Modernizing Mitigation: A Demand-Centered Approach (SSTI, September 2018)

SF TDM measures

This report proposes a new approach to assessing and responding to land use-driven transportation impacts, called “modern mitigation.” Instead of relying on auto capacity improvements as a first resort, this approach builds on practice around transportation demand management (TDM) to make traffic reduction the priority. Based on programs dating to the 1990s in several cities, a modern mitigation program requires certain new land uses to achieve TDM credits. Read More >

U.S. cities and developers beleaguered by too much parking, Mortgage Bankers report finds

Des moines parking

There are 83,141 households in the city of Des Moines, and 1.6 million parking stalls. Even allowing that some of those stalls are occupied by commuters, that’s a pretty staggering disparity. And even accounting for commuters, peak parking occupancy rates are only 65 percent downtown. These are some of the eye-opening findings from a new Mortgage Bankers Association report on parking supply in American cities. The report argues that localities should do their own parking inventories rather than rely on rules of thumb for parking needs and risk squandering resources. Read More >

Accessibility in practice (SSTI and Virginia Office of Intermodal Planning and Investment, 2017)


Planning agencies and transportation decision makers often talk about the importance of improving access to destinations, but they rarely have the tools or resources to measure accessibility and incorporate those metrics into decision making. This report guides agencies through that process. Read More >


Connecting Sacramento

Connecting Sacramento is the first study to incorporate both accessibility analysis and tripmaking data, including data from multiple sources, and assess how they can be used together to guide transportation- and land use-related decisions. This study focused specifically on opportunities to improve first- and last-mile connections to light rail transit in Sacramento, but its findings are widely applicable. More Resources...


Ecommerce fulfillment centers increasing freight pollution, congestion in rural towns

In order to keep up with ever-increasing ecommerce demand, companies such as Amazon are building sprawling new fulfillment centers on the outer edges of major U.S. metro areas to aid in their logistical operations. While these warehouses can provide a windfall in economic development for the rural towns where they are being constructed, a recent article found that, increasingly, communities are finding these facilities are more trouble than they’re worth. Specifically, the jobs and tax revenue being generated don’t outweigh negative impacts caused by freight pollution and traffic congestion. Read More >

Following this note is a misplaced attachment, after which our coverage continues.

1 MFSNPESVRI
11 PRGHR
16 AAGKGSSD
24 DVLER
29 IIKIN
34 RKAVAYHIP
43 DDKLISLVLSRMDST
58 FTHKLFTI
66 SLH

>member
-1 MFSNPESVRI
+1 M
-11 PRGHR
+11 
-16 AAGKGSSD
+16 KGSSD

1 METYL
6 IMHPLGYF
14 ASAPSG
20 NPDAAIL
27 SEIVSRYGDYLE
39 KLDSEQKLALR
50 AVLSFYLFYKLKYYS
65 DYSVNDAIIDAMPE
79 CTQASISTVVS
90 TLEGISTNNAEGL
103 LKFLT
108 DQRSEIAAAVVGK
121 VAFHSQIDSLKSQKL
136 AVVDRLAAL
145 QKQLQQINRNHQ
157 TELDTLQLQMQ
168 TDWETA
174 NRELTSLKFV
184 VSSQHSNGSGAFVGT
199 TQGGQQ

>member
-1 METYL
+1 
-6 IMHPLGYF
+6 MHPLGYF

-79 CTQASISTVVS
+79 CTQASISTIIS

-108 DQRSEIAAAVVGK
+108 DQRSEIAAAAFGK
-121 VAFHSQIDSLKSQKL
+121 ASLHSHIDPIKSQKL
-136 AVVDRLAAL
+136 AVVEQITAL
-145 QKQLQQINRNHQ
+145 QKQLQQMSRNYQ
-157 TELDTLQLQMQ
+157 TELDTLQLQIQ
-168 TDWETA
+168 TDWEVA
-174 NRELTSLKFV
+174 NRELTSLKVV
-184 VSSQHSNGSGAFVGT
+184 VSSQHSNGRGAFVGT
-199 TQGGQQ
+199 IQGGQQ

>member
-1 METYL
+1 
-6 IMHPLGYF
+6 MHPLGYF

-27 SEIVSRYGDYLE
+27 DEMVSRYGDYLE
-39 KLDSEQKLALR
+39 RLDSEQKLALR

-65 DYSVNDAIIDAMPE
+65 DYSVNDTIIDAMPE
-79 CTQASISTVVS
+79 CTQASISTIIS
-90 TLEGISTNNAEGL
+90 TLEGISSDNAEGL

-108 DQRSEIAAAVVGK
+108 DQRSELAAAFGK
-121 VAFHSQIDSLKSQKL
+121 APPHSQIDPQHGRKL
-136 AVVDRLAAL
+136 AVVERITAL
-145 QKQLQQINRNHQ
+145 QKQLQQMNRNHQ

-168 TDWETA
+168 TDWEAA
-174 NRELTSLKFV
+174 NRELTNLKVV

A systemic approach to pedestrian safety analysis

The rise in pedestrian fatalities over the last decade has alarmed DOTs and local planning organizations. However, the methodologies used to identify locations for improvements have continued to use the “hot spot” approach, where agencies focus on specific locations with historically high crash incidents, making this approach reactive rather than proactive. NCHRP recently released a guidebook that outlines a systemic approach for proactively identifying high risk zones and prioritizing countermeasures. Read More >

Gas stations venting ten times more gas vapor than once believed

Exposure to the chemicals contained in gasoline vapor poses serious risk to human health. Technologies have been implemented to reduce the amount of gasoline vapor released along the supply chain and during the routine fueling of vehicles. The evaporative loss during storage has been largely under-addressed, due to the perception that the quantity lost is fairly small. New research reveals that vent-pipe-emissions from underground storage tanks may be an order of magnitude higher than previously believed, and that people in proximity to these vents may experience an elevated exposure risk. Read More >

Utah lowers BAC limit; majority of Americans support stricter limits

At the end of December, Utah will lower the legal blood alcohol content (BAC) limit for driving from 0.08 to 0.05 percent, the lowest in the nation. While a survey shows a majority of Americans back this change, simply lowering the limit and assuming the problem will go away is not the end of the story. Read More >

Accessibility analysis highlights transit deficiencies in New Orleans

The average transit user in New Orleans can access only a fraction of the opportunities that drivers can, according to a local advocacy group, and recent transit investments aren’t helping much. The group, Ride New Orleans, just released its annual State of Transit 2018 report, which includes an analysis of the number of jobs accessible by car and by transit within 30 minutes. They found that the average transit user can only reach 12 percent of the region’s jobs within 30 minutes, compared to 89 percent for drivers. Read More >

More News...